Many financial articles are accompanied by line charts or scatter plots that have an overlay or shaded region, as shown in the figure below. The main objective of shading a region is to highlight a particular time in history, or to draw the attention of the reader. In the figure below we see that the highlighted region shows the recession from the fourth quarter of 2007 to the second quarter of 2009.
The dates of recession are published by the National Bureau of Economic Research (NBER). Its actually a good practice to show the recession as it provides reader with a good perspective. For e.g. in the plot above we see that the breakeven inflation fell almost to -1% during financial crisis. So if a drop is observed again sometime after 2009 readers can easily compare. Financial variables and economic indicators exhibited extreme behavior during crisis.
But to create a similar plot in R we need two things knowledge of how to shade regions in R and the dates of recession. So lets come to the real story how do we get business cycle dates for India. I follow a few blogs and one of them is written by Ajay Shah who has written on this topic. The article and business cycle dates for India can be downloaded here.
My aim in this post is to show readers how easy it is to create shaded regions in R using the rect() function.
The plot above shows that GDP in India was not impacted as much by recession of 2008 and 2009. There are many reasons why this is the case and curious minds can google this. We also see that the NBER does not identify any period post 2009 as recessionary phase but we do observe slow down in India economy in the second quarter of 2011.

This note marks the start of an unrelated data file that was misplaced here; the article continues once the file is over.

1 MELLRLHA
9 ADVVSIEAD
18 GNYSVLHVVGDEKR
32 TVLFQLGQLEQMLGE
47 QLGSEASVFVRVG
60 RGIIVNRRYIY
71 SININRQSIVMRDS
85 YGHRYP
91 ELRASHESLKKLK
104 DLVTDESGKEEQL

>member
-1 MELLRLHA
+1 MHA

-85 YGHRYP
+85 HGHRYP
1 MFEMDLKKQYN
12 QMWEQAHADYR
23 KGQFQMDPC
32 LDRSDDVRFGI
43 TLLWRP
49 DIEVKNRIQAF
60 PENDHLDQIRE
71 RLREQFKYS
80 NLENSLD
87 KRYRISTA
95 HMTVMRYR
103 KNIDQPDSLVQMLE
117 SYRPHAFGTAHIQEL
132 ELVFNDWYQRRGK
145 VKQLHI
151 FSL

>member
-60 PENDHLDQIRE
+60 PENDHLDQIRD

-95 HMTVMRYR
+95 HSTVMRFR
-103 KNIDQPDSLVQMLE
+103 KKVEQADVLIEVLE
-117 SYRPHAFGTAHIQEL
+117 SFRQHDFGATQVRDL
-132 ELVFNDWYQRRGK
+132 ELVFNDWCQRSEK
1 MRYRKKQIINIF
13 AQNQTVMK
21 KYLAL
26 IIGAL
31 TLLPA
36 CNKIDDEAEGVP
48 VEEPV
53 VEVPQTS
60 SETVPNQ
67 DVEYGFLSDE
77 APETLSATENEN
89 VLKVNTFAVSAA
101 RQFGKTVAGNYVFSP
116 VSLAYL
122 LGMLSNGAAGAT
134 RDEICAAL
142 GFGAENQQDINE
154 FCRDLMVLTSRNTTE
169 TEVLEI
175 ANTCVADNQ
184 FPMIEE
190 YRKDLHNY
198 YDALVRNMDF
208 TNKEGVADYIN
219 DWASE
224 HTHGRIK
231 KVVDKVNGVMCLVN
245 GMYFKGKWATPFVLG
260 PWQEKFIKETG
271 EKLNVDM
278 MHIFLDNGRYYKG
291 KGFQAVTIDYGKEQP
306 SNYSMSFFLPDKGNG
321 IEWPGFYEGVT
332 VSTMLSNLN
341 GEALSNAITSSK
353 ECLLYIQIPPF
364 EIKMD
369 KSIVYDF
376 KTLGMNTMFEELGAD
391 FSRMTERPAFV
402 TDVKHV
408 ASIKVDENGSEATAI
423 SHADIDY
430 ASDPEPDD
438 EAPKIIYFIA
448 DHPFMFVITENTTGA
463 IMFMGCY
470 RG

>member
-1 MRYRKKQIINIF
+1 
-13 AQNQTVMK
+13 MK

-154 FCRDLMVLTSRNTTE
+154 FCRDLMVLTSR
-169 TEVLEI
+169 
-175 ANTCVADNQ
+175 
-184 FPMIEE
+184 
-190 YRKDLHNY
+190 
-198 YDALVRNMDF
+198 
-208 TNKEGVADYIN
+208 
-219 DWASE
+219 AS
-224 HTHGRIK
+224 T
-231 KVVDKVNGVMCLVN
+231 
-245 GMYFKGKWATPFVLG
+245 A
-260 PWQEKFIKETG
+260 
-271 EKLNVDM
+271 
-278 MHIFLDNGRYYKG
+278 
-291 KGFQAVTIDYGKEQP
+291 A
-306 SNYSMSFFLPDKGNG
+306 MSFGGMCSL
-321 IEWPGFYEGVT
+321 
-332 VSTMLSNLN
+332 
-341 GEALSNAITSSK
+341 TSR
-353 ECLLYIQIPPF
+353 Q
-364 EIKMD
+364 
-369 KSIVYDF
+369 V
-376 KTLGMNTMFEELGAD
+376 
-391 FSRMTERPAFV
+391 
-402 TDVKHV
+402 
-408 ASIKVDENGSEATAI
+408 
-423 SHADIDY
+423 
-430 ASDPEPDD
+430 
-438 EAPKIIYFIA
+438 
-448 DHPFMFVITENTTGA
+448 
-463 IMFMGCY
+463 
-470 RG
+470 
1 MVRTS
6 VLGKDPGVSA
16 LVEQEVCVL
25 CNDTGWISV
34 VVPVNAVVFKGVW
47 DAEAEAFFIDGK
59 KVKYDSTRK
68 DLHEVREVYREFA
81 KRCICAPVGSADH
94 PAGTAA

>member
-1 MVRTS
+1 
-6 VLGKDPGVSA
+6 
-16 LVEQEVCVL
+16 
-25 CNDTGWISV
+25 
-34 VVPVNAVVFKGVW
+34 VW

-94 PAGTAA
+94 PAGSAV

for the purpose of this tutorial we will use two packages WDI and dplyr. The WDI package is used to download the data discussed in the data section. The dplyr package is used for data manipulation and transformation.
install.packages(c("WDI","dplyr")) library(WDI) library(dplyr) options(scipen=999)
The install.packages() function will download the package and library() function will load the library in out current R session. The options(scipen=999) is used to instruct R that i would not like to see data in scientific notation.
We will download the data in R using the WDI package. The data is provided by World Bank via World Development Indicator. To learn more about the indicators, country codes, frequency of data etc, please visit their website. For the purpose of this tutorial we will download the GDP data from 1990 to 2017.
## extract GDP data gdp = WDIsearch(string = "gdp", field = "name", short = TRUE, cache = NULL) data = WDI(country = "IN", indicator = "NY.GDP.MKTP.CD", start = 1990, end = 2017, extra = FALSE, cache = NULL)
The WDIsearch() function is used to search for all the data made available by World Bank. The first argument in this function is a string which can be anything you like search. In our case we would like to search for the GDP data but we could have also replaced string =”gdp” to string =”unemployment” or string=”gender”. What we would get back is a list of indicators and their names. We need to know the indicator to download the data.
Now to extract the data we will use the WDI() function from WDI package. The first argument is country. In our case we would like the data for India hence “IN” , note that if you like to know the code of your country you can go to the WDI website and get the code or type country =”all” instead of country =”IN”. The next argument is the indicator, this where we will use the indicator from the gdp data frame. The start and end date should also be specified.
I would not like to plot the actual GDP data but somehow shorten the number so that its easily readable on the Yaxis. So we will divide the gdp data by 10^12 and then sort the data.
data= mutate(data, gdp = NY.GDP.MKTP.CD/10^12) data = arrange(data,year)
The mutate() function will create an additional column with the transformed data. the first argument in the mutate function is data, the second argument is the transformation we would like to see. Here, we will divide the data by 10^12. Next , we will arrange the data from 1990 to 2017 using the arrange() function. The first argument in arrange() function is the data and the second argument is the name of column we would like to sort in descending order.